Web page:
Lessons from the Imia crisis

Lessons from the Imia crisis

Twenty-seven years have gone by since the Imia crisis, yet it is an incident that remains deeply etched on the collective conscience. It is an open wound on the one hand and, on the other, an enduring source of conspiracy theories and prophecies of what will happen if… What matters though is whether we learned anything from that fateful night, and whether it has taught us to handle the constant spikes in tension with Turkey.

What Imia taught us first and foremost is that we must not toy with the armed forces; that having one or two inadequate officers in key positions can come at a heavy price. It is true that ever since 1996, such appointments for purely political or other cronyist reasons have been few and far between.

Another lesson learned is how a crisis can escalate without any plan whatsoever, simply because everything starts working on autopilot: “The Turks sent two ships, let’s send three,” “Turkish journalists planted a flag, let’s send someone over there to take it down and replace it with ours.” It has now become second nature for diplomatic and military officials to weigh every move carefully before making any decisions. It makes an enormous difference, for example, if it is the coast guard or the navy that is involved in a specific incident. The culture of avoiding an unplanned escalation has become so entrenched that younger officials are placed to act like a filter for hot-blooded politicians and officers who may decide to escalate the Greek reaction to a Turkish move without going through the proper channels.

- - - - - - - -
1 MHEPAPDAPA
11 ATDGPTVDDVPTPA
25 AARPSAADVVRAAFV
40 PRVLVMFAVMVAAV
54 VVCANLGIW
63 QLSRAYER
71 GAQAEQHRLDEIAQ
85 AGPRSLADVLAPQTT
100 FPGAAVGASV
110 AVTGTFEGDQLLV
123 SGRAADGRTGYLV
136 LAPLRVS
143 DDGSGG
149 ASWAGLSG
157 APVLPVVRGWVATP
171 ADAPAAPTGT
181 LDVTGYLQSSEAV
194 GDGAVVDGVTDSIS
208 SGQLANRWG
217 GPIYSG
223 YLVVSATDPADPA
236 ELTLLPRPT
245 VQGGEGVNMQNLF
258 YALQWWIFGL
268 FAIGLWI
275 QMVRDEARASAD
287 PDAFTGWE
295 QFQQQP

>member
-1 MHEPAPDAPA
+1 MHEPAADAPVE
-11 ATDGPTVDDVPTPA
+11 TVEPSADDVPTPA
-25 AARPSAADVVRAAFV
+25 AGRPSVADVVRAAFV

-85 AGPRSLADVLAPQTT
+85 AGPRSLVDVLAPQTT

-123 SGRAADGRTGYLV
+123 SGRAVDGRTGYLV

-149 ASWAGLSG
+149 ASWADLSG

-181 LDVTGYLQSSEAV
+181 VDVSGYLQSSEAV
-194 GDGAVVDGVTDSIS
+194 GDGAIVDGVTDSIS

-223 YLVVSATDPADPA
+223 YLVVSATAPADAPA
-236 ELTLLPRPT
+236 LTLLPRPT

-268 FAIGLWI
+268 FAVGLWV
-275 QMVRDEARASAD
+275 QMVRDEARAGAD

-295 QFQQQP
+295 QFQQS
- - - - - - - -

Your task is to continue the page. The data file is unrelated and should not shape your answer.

The third lesson we learned from Imia is that all the key players who will be called upon to make a decision should know exactly what they’re dealing with, what the rules of engagement stipulate and what the country is capable of. In a serious country, they would all come together at regular intervals and run simulations of the different scenarios. And, yes, let’s not forget how important it is for them all to be on the same page and not be hampered by personal or institutional rivalries that may cloud their judgment and undermine the climate of trust that is so essential in all historic decision-making. We saw what happened in the Imia crisis when the main players stopped trusting each other and the basic rules of crisis management were ignored.

We have most definitely grown up since 1996. Our institutions may continue to be a bit weak and we have not managed to create a National Security Council that a country like Greece should have, but we have learned a lot. Most importantly, we have learned the significance of addressing a crisis before it escalates, before it reaches the point of no return. 

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